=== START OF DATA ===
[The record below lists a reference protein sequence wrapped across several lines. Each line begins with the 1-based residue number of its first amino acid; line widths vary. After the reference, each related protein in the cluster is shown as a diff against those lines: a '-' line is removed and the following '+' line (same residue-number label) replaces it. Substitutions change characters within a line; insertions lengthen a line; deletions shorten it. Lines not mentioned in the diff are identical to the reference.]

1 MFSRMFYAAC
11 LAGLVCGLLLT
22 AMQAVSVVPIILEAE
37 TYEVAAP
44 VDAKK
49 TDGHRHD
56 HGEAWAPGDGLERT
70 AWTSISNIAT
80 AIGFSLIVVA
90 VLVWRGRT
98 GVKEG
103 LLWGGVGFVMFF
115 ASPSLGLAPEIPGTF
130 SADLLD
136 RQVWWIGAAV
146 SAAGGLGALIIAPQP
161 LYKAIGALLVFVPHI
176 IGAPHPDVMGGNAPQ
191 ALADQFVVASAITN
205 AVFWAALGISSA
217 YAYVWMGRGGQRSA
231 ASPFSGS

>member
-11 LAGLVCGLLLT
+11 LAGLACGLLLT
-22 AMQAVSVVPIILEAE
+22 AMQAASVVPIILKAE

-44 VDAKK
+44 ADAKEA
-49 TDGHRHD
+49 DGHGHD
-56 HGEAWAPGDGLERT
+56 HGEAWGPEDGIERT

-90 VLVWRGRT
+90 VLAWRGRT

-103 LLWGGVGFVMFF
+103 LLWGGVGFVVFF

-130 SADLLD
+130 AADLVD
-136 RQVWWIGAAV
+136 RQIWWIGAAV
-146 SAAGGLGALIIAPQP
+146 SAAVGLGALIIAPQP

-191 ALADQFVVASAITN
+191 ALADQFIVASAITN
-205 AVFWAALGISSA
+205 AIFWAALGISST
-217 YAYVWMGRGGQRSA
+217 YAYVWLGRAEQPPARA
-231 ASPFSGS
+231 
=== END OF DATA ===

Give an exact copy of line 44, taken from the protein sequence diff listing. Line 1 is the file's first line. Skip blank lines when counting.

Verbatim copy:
+146 SAAVGLGALIIAPQP